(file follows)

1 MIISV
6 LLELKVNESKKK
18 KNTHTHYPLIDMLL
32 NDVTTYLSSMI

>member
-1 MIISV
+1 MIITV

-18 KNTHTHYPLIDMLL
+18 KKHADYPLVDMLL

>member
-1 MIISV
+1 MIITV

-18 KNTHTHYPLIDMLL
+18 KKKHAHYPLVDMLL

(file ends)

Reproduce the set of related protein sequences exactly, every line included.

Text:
1 MIISV
6 LLELKVNESKKK
18 KNTHTHYPLIDMLL
32 NDVTTYLSSMI

>member
-1 MIISV
+1 MIITV

-18 KNTHTHYPLIDMLL
+18 KKHADYPLVDMLL

>member
-1 MIISV
+1 MIITV

-18 KNTHTHYPLIDMLL
+18 KKKHAHYPLVDMLL